Game Night is the smart way to do dumb comedy

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It’s so great when movies are made out of love. When the only motivation a filmmaker has to make a film is the paycheque at the end of it all, the audience can tell. No one spent decades trying to make Geostorm as perfect as it could possibly be. No one saw anything in Darkest Hour other than potential Oscar winnings. No one got teary at the wrap party for Downsizing.

Game Night isn’t that kind of film. Everyone involved in this movie really wanted to be here; they saw something in it that they thought was great, and they wanted to be a part of bringing it to life. The result is one of the most entertaining and hilarious films in years. It’s full of incredible characters, brought to life by actors who are giving it their finest work. The plot is silly, but engaging and fun, with just the right amount of self-awareness. Even the more technical aspects of the filmmaking have been handled with the utmost care. The cinematography is stylish and impressive in ways that are rare for this kind of comedy.

The story follows Max (Jason Bateman) and Annie (Rachel McAdams), a married couple who love to play board games and quizzes with their friends. One night, Max’s super successful brother (Kyle Chandler) rolls back into town, and insists on upping the ante of game night. He invites the couple and their friends to his house for a role-playing mystery game in which he gets kidnapped and whoever finds him first is the winner. Here’s the catch, though: actual kidnappers turn up, but of course, everyone thinks it’s part of the act.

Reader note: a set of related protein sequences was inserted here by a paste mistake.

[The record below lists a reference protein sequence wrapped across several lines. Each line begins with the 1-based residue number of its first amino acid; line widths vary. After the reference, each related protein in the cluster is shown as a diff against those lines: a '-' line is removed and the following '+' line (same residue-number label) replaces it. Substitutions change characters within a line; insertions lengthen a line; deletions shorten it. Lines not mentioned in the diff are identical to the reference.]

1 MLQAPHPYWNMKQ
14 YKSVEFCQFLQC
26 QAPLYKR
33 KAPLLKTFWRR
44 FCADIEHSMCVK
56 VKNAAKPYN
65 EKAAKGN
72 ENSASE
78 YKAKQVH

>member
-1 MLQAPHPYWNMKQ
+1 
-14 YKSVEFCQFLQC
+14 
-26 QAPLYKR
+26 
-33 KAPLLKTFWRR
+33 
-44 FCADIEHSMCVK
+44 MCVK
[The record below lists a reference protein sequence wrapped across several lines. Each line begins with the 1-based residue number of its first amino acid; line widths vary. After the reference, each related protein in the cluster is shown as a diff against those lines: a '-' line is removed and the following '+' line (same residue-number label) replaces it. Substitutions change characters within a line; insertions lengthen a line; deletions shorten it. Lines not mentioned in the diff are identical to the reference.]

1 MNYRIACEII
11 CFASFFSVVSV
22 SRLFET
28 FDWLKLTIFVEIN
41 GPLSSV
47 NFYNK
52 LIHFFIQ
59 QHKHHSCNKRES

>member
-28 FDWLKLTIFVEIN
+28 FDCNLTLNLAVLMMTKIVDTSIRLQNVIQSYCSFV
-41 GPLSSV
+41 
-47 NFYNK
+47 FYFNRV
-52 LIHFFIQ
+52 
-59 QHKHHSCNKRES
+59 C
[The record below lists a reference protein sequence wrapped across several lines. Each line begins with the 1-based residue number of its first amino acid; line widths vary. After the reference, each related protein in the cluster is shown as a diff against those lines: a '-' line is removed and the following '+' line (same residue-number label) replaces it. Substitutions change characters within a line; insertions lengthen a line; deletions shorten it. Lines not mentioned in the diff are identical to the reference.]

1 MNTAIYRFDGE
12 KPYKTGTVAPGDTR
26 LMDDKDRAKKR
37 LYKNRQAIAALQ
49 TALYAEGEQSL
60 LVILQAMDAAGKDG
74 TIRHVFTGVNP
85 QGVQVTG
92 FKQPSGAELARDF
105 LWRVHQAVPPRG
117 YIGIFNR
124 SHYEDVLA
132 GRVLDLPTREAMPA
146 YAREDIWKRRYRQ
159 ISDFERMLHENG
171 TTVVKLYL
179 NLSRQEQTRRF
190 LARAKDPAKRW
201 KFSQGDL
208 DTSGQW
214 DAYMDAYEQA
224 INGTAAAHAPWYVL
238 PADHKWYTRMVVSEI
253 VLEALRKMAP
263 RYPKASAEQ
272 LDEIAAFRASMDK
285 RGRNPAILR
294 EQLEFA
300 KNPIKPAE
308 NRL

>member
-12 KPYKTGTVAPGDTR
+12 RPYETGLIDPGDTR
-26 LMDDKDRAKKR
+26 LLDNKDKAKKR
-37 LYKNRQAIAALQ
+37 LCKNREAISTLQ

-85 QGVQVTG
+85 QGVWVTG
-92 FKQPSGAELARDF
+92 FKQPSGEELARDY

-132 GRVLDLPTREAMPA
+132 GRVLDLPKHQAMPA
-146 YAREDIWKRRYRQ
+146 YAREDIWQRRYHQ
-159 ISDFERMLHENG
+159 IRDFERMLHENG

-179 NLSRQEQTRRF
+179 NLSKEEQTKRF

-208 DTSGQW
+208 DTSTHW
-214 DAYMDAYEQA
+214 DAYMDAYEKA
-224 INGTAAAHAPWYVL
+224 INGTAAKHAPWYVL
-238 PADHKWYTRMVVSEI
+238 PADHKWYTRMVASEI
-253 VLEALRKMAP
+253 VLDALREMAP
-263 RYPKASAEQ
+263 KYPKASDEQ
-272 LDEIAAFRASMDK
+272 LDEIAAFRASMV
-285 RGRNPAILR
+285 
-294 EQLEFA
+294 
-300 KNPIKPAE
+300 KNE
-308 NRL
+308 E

That’s all in the first act. It gets wilder from there, and the comedy never slows down. Every member of the group is a delight; Max and Annie have a great chemistry together, and McAdams has a real flair for comedy that you don’t get to see very often. Billy Magnussen steals the show in a lot of scenes as the completely clueless Ryan. This level of sheer idiocy is incredibly difficult to get right, but he’s quite possibly the most charming character in the whole film, and the schtick never feels like overkill (everyone else is pretty dumb as well). His date for the evening (Sharon Horgan) very quickly tires of him, and she has plenty of sass to fire at him; every scene of the two of them together is great. And that’s to say nothing of Jesse Plemons’ Gary, the funniest ‘neighbour you try your best to avoid’ to ever grace the cinema screen.

Game Night isn’t going to change your life. It doesn’t have any biting political commentary to share with you; it doesn’t revolutionize cinema; it probably won’t even encourage you to have a game night of your own. But it will put a big, stupid grin on your face for about two hours. How can you argue with that?

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